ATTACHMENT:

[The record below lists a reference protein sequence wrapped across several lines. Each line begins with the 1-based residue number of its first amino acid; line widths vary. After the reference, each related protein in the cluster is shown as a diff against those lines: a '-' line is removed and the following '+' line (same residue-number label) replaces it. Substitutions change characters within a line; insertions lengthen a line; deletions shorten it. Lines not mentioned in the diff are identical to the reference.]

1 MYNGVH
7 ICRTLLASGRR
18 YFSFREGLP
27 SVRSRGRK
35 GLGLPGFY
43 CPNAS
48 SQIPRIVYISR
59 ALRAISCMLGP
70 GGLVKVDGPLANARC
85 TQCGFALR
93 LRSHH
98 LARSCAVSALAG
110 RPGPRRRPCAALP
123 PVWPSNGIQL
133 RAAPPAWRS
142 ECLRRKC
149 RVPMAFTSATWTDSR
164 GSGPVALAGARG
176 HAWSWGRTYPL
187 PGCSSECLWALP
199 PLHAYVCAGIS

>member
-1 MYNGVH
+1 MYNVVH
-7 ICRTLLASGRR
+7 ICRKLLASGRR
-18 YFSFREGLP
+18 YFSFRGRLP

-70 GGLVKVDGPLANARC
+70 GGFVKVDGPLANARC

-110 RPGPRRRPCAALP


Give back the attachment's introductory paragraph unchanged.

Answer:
[The record below lists a reference protein sequence wrapped across several lines. Each line begins with the 1-based residue number of its first amino acid; line widths vary. After the reference, each related protein in the cluster is shown as a diff against those lines: a '-' line is removed and the following '+' line (same residue-number label) replaces it. Substitutions change characters within a line; insertions lengthen a line; deletions shorten it. Lines not mentioned in the diff are identical to the reference.]